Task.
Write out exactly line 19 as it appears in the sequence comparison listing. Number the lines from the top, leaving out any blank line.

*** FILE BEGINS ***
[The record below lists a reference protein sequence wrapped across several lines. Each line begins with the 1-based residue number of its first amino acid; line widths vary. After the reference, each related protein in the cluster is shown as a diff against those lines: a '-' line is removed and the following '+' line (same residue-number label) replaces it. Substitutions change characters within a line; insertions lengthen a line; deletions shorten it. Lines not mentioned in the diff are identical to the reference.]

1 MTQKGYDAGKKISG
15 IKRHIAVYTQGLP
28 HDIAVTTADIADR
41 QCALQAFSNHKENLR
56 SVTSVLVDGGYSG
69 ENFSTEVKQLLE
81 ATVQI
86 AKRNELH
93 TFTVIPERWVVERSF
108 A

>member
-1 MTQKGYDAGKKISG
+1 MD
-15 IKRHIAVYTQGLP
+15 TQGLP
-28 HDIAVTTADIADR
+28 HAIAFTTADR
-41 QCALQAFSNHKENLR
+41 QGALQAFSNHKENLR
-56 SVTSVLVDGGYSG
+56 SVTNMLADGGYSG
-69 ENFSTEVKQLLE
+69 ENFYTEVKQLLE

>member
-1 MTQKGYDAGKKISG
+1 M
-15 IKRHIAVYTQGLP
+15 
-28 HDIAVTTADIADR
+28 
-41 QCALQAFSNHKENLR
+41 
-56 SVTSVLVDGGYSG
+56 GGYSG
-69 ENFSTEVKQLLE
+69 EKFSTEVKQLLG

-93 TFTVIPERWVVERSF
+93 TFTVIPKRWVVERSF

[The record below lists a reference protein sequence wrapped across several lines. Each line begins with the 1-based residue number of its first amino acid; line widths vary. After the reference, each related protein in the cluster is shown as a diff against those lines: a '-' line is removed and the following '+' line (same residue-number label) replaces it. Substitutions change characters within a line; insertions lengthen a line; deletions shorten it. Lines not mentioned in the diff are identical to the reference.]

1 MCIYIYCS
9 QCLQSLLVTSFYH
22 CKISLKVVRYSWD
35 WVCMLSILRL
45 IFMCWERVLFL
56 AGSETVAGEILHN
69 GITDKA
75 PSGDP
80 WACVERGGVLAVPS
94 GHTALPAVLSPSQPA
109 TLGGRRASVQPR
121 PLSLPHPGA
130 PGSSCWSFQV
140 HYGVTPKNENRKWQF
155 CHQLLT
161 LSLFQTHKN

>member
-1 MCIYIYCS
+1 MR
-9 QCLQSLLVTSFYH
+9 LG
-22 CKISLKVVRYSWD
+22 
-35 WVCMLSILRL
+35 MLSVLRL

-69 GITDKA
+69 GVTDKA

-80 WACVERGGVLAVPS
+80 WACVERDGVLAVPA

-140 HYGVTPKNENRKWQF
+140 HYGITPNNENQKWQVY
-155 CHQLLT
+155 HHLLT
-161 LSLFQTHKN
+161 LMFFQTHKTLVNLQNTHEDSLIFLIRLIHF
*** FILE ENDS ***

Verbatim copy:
-41 QCALQAFSNHKENLR